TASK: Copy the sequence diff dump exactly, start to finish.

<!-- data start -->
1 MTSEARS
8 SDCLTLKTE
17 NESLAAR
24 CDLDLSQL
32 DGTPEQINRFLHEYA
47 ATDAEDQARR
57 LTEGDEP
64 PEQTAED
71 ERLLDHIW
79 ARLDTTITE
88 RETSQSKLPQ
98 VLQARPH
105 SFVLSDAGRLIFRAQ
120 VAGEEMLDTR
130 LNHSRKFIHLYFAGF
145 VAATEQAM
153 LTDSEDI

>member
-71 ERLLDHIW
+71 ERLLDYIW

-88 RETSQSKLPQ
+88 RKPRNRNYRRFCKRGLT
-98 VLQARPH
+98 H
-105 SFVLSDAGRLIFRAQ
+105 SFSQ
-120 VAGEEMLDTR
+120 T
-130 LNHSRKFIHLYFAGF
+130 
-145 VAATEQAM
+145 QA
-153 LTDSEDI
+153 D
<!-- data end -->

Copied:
1 MTSEARS
8 SDCLTLKTE
17 NESLAAR
24 CDLDLSQL
32 DGTPEQINRFLHEYA
47 ATDAEDQARR
57 LTEGDEP
64 PEQTAED
71 ERLLDHIW
79 ARLDTTITE
88 RETSQSKLPQ
98 VLQARPH
105 SFVLSDAGRLIFRAQ
120 VAGEEMLDTR
130 LNHSRKFIHLYFAGF
145 VAATEQAM
153 LTDSEDI

>member
-71 ERLLDHIW
+71 ERLLDYIW

-88 RETSQSKLPQ
+88 RKPRNRNYRRFCKRGLT
-98 VLQARPH
+98 H
-105 SFVLSDAGRLIFRAQ
+105 SFSQ
-120 VAGEEMLDTR
+120 T
-130 LNHSRKFIHLYFAGF
+130 
-145 VAATEQAM
+145 QA
-153 LTDSEDI
+153 D